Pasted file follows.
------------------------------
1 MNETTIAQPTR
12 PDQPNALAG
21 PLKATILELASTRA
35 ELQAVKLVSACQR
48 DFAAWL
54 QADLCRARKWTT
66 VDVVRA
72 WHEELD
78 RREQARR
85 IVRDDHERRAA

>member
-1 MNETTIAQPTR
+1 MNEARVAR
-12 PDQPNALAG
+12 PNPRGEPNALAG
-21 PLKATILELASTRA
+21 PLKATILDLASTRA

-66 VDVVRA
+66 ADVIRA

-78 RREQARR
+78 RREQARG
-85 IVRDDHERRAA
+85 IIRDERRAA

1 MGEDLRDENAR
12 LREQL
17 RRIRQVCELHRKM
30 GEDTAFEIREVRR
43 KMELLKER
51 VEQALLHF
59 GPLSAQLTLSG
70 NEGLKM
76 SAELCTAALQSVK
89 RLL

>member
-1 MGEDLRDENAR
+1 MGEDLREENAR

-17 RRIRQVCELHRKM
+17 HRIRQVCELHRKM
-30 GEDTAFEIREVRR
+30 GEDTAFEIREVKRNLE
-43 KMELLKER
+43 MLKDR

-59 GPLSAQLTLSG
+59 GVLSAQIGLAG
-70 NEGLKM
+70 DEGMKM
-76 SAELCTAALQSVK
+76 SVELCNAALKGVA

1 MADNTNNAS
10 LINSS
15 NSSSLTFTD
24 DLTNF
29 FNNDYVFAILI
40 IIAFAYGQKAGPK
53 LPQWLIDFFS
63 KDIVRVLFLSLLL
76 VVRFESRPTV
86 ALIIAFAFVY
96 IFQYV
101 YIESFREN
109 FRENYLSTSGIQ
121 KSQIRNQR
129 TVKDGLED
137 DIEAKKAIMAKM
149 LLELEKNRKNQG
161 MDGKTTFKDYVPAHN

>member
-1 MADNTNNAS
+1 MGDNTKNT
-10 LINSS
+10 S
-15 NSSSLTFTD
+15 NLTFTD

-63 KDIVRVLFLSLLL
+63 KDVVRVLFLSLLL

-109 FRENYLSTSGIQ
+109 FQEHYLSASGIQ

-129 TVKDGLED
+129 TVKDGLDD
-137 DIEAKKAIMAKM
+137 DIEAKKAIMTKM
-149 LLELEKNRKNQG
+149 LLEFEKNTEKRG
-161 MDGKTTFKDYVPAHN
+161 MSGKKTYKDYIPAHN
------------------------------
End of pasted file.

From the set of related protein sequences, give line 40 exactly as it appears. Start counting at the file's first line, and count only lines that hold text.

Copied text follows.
+30 GEDTAFEIREVKRNLE